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Description:Good. B001TNYOIQ Good hardcover with NO DJ, light edge and...Good. B001TNYOIQ Good hardcover with NO DJ, light edge and corner wear, no writing or marking on text, good solid reading copy. Nineteenth edition We ship nearly all items daily.
George L. Herter's cook books are a genre of their own. They are interesting examinations of a self-taught mind from the 60's midwest. And once in a while, you actually pick up something useful. I have all three volumes and would not trade them for anything.
There is no cookbook I have enjoyed as much as Herter's Bull Cook Recipe book. After 30 yrs I continue to recommend it...for guys and hunting, for guys and gals (see the explanation of the Marguerita drink) and for people who travel (me) and like to know about the food there. My favorite enduring, best practices recipe is about frying a hamburger in real butter...as he said, there is nothing like it. The book is old, (I don't care) and so some of the restaurants mentioned cannot be revisited, (I don't care), because the history is interesting in its own right, and the recipes are valid and well explained.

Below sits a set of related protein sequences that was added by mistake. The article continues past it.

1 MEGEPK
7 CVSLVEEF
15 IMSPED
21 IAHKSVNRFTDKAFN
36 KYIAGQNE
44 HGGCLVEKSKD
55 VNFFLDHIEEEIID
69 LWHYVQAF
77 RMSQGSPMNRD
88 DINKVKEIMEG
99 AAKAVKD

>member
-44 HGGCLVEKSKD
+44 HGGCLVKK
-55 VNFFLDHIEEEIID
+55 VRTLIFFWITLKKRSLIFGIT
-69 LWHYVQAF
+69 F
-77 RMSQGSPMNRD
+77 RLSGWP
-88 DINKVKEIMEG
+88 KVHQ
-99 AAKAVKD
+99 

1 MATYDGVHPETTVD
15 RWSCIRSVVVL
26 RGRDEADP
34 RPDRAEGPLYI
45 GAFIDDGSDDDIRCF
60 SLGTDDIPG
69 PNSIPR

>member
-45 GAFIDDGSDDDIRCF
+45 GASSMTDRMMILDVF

NO HOME SHOULD BE WITHOUT IT!
If you are a cook, buy Bull Cook, by the Herters; Minnesotans you will love to love.
I did not believe, until I got all three of their books, that any group of people could actually be that dumb. They make really ignorant people look like Einstein. The couple believe they know everything and prove they know nothing. How pathetic. Unless, of course, the books were written with tongue in cheek. I don't think so. If anyone wants a road map on what not to believe, be sure and buy all three books. The first starts out bad and the third ends up really bad.
George Leonard Herter was an amazing personage. This book demonstrates his how-to expertise on a wide variety of unusual topics, not to mention pertinent and useful historical facts about almost anything including the true recipe for liverwurst and the proper method of corning moose meat; it is an act of benevolence on his part to share all of this with us. The New Orleans restaurant reviews are fifty years out of date: but that is not Herter's fault, as the book was written in 1960. At any rate, timeliness is not the issue here.
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